At best, Sri Lanka have a slender chance of levelling the Test series at the Rose Bowl this week. They have taken only 22 England wickets at a cost of 1,317 runs in the first two matches, they have no go-to wicket-taking bowler and they expect the pitch to have even less pace than the Lord’s track that proved so unyielding in the second Test.
They are without their one in-form frontline batsman and captain, Tillakaratne Dilshan, and the job of finding a replacement to toss the coin and set the fields has proved somewhat problematic. It seems that being captain of Sri Lanka is like being England football manager but without the good bits.
Kumar Sangakkara will do it under duress at the Rose Bowl, two months or so after he jacked it in because he’d had enough of the relentless and endemic politicking that undermines Sri Lankan cricket.
Stuart Law, the interim coach, gave a newspaper interview last week before his side’s game against Essex, the county where he spent six mostly happy seasons. Law claimed his acrimonious departure from the county in 2001 was because he became “more popular than the captain”. There’s not much danger of that being a problem with Sri Lanka since no one knows who the captain is half the time.
At Chelmsford Law said he was “banking on” Dilshan being fit for the Rose Bowl, a claim that flew in the face of all medical fact and indeed Dilshan’s own views. Law did say it with a smile on his face – his default disposition is a sunny one – but one can deduce that part of the reason for his bullishness was that he didn’t have a clue who else would be prepared to step in.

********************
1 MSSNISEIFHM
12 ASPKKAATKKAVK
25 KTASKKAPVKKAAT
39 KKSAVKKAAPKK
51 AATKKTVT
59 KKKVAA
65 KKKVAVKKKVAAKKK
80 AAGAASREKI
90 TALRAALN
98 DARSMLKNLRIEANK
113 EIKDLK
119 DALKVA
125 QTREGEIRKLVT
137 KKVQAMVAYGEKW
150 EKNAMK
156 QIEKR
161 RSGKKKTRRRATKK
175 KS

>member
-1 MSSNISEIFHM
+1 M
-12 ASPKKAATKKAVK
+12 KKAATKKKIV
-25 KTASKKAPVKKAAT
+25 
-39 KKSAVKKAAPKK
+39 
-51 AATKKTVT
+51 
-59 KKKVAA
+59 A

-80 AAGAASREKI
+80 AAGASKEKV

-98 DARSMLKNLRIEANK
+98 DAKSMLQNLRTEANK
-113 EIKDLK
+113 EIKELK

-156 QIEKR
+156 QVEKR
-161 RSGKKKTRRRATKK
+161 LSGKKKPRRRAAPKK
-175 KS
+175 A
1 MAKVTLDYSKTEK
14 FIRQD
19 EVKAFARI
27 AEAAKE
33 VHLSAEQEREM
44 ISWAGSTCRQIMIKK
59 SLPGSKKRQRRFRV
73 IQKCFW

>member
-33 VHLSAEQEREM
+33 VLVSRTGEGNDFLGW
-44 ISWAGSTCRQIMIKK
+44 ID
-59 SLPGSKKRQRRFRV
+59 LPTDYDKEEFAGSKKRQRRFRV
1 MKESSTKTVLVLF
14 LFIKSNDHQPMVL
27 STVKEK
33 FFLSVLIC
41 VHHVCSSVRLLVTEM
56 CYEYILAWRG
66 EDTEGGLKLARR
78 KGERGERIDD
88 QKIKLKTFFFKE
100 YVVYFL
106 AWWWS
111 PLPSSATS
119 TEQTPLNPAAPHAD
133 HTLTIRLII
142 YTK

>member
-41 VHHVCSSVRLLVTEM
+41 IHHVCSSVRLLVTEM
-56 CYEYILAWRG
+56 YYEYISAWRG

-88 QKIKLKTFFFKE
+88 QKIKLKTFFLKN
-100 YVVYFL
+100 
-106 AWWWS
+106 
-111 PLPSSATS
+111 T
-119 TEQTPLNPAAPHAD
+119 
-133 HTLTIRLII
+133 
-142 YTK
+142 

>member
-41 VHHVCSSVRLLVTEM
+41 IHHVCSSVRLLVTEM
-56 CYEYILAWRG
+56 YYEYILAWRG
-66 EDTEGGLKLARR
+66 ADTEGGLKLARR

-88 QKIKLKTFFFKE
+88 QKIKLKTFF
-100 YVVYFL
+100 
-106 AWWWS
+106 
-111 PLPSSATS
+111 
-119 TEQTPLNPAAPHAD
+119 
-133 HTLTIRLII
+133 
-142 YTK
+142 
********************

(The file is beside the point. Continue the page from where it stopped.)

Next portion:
Such was Sangakkara’s reticence that he let Thilan Samaraweera captain the side against Essex. Although Sangakkara did jog over to shake Samaraweera’s hand when he positioned a heavy leg-side field for the left-hander Billy Godleman. It was a field-setting reminiscent of Sangakkara’s own slightly hat-stand leg-theory tactics for Alastair Cook when he was standing in for Dilshan in the second innings of the Lord’s Test.
Hopefully, from Sri Lanka’s and the cricket-lover’s perspective, Sangakkara’s temporary position of responsibility might re-engage his run-scoring capabilities. With a career Test average of 26 in England and a top score of 66, the bar is not set especially high for him to finish the series with a flourish.
That England have restricted Sangakkara and Mahela Jayawardene to 156 runs between them in eight innings is the salient reason why England are 1-0 up in this series.
It is all about priorities. Sri Lanka were World Cup finalists and some of their best players joined the tour late after playing in the IPL. England remain sharply focused on Test cricket.
Despite losing 5-0 to Sri Lanka in the 2006 one-dayers, England are generally no pushovers at home at least for the series that are scheduled mid-season, rather than the September shenanigans when everyone’s frazzled and fed up.
It is hard to see how the bizarre and brief return of Sanath Jayasuriya for the one Twenty20 and first one-dayer, before he retires again, is of any use to anyone. Law will hope that his side can perform their way through that particular distraction because his future in the job surely depends on it.